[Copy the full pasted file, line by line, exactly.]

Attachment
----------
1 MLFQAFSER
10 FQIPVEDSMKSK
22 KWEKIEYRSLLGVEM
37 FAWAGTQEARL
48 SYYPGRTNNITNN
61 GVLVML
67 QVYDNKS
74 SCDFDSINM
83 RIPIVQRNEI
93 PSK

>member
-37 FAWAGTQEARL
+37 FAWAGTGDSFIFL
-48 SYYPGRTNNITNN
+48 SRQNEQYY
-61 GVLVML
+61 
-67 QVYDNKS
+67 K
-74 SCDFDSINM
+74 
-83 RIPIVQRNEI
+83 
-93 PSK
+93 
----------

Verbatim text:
1 MLFQAFSER
10 FQIPVEDSMKSK
22 KWEKIEYRSLLGVEM
37 FAWAGTQEARL
48 SYYPGRTNNITNN
61 GVLVML
67 QVYDNKS
74 SCDFDSINM
83 RIPIVQRNEI
93 PSK

>member
-37 FAWAGTQEARL
+37 FAWAGTGDSFIFL
-48 SYYPGRTNNITNN
+48 SRQNEQYY
-61 GVLVML
+61 
-67 QVYDNKS
+67 K
-74 SCDFDSINM
+74 
-83 RIPIVQRNEI
+83 
-93 PSK
+93 